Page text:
The number of licensed registered nurses (RNs) in the United States grew to a new high of 3.1 million between 2004 and 2008 according to a report released today by the Health Resources and Services Administration (HRSA). This increase of more than 5 percent features important gains in age and diversity of the workforce.
For the first time in three decades, the youngest population of nurses grew, which is helping to restock the pool of RNs. At the same time, the older population of nurses continued to grow as well. The increase is the result of growing demand for RNs and responding growth enrollment. The study also highlights that one of the principle barriers to restocking the pool of RNs is a shortage of nursing faculty to meet the growing need.
“The growth in the numbers and diversity of registered nurses is a positive sign of moving in the right direction, and HRSA remains committed to ensuring an adequate supply and distribution of nurses in the future,” said HRSA Administrator and nurse Dr. Mary K. Wakefield. “HRSA has distributed a significant increase of funds over the past year to recruit, educate and retain nurses.”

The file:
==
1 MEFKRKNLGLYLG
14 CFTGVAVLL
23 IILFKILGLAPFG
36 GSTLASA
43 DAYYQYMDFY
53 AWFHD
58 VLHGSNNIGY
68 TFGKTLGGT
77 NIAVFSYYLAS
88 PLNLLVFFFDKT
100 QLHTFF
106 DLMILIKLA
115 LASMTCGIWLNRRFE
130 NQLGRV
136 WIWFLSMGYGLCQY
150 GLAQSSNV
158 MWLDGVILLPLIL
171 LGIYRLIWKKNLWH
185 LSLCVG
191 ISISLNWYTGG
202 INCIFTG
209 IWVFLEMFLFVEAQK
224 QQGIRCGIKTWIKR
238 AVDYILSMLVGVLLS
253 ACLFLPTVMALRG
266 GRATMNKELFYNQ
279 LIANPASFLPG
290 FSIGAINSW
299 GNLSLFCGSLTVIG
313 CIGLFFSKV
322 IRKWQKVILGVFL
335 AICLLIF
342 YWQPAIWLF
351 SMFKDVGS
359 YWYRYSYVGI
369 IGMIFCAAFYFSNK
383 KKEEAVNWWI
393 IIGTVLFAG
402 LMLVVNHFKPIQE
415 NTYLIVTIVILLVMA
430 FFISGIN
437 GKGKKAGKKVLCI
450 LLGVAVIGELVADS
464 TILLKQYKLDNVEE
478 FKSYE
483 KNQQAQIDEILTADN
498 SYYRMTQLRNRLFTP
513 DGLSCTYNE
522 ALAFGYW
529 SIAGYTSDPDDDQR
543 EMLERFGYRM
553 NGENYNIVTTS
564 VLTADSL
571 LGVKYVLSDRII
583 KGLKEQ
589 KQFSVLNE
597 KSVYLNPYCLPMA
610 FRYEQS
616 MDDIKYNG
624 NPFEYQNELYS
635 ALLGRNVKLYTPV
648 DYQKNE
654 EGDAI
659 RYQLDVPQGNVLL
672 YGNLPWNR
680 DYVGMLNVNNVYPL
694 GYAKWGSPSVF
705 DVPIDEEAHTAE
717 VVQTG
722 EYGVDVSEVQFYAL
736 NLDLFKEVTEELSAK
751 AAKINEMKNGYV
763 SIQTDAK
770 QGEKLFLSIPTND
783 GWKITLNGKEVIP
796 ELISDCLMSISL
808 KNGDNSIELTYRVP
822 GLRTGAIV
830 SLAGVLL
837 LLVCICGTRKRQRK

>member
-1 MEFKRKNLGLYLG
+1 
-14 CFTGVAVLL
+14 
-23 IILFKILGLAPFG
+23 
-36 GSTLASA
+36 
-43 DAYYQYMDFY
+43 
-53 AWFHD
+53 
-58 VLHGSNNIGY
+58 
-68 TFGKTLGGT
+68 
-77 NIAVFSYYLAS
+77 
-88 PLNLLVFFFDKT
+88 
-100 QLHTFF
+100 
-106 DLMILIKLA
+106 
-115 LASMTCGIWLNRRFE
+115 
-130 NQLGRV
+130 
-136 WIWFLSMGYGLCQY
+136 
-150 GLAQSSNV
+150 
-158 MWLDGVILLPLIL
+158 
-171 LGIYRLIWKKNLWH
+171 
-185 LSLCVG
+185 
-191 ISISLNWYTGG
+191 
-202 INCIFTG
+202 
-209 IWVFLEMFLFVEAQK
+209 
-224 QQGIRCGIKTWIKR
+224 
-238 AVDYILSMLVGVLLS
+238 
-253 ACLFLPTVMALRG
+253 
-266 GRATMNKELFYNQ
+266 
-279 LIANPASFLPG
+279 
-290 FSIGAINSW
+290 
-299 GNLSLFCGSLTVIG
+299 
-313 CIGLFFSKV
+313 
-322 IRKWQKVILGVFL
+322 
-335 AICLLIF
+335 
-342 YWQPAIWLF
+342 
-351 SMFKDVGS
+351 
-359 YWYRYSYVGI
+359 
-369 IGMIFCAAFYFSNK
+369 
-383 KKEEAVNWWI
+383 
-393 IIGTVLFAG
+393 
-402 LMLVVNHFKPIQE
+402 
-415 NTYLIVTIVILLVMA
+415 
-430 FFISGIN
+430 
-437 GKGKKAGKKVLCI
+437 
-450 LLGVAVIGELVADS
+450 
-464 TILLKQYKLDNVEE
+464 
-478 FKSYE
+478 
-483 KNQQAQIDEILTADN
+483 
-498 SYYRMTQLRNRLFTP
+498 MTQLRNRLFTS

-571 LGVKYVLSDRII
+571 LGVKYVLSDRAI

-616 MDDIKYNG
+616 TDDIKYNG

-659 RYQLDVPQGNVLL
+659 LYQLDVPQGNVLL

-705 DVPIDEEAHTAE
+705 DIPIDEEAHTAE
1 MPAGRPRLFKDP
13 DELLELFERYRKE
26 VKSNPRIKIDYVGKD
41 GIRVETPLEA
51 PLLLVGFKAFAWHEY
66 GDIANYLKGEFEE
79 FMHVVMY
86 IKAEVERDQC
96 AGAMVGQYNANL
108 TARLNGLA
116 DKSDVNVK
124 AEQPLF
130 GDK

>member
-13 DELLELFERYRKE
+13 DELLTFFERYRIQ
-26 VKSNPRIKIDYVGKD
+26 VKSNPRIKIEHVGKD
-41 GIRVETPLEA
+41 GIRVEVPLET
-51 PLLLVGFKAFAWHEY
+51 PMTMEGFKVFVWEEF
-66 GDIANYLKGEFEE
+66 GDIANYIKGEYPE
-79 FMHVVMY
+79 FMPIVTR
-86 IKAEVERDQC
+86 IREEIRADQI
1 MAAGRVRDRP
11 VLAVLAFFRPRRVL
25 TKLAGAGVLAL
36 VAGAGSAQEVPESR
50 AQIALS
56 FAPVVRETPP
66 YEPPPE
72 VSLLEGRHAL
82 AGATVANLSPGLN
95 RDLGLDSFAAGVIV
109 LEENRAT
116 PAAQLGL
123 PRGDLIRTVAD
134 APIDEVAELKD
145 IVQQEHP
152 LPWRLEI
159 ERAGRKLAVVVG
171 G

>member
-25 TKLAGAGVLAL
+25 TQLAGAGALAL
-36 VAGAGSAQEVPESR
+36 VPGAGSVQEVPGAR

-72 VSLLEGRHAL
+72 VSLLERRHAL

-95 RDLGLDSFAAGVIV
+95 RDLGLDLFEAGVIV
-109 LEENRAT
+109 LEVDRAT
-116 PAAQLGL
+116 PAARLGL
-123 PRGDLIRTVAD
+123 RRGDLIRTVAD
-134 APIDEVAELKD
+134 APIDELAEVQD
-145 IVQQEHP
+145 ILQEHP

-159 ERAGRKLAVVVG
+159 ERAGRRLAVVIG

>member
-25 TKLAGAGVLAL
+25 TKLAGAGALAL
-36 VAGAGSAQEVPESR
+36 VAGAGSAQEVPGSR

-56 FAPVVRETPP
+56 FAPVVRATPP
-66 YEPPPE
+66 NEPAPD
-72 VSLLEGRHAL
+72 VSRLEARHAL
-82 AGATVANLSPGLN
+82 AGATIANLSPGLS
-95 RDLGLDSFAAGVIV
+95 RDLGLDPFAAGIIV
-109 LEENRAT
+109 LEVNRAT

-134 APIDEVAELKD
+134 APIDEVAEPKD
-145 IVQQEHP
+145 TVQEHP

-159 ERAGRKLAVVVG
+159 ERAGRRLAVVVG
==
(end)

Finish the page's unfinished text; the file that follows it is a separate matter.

The survey found that the RN workforce is gradually becoming more diverse. In 2008, 16.8 percent of nurses were Asian, Black/African-American, American Indian/Alaska Native, and/or Hispanic; an increase from 12.2 percent in 2004.
Additional findings include:
Published every four years by HRSA’s Bureau of Health Professions, the National Sample Survey of Registered Nurses is the preeminent source of statistics on trends over time for the nation’s largest health profession. The report,
The Registered Nurse Population: Findings from the 2008 National Sample Survey of Registered Nurses,
includes comparisons from eight recurring surveys, 1980 through 2008. The 2008 survey was sent to 55,171 nurses with active RN licenses, with representation from all 50 states and the District of Columbia. Data in the survey cover educational background, practice specialty areas, employment settings, position levels, job satisfaction and salaries, geographic distribution, and personal demographics such as gender, racial/ethnic background, age and family status.
HRSA, part of the U. S. Department of Health and Human Services, is the primary federal agency providing policy leadership and grant support for health professions workforce development – helping to ensure the United States has the right clinicians, with the right skills, working where they are needed.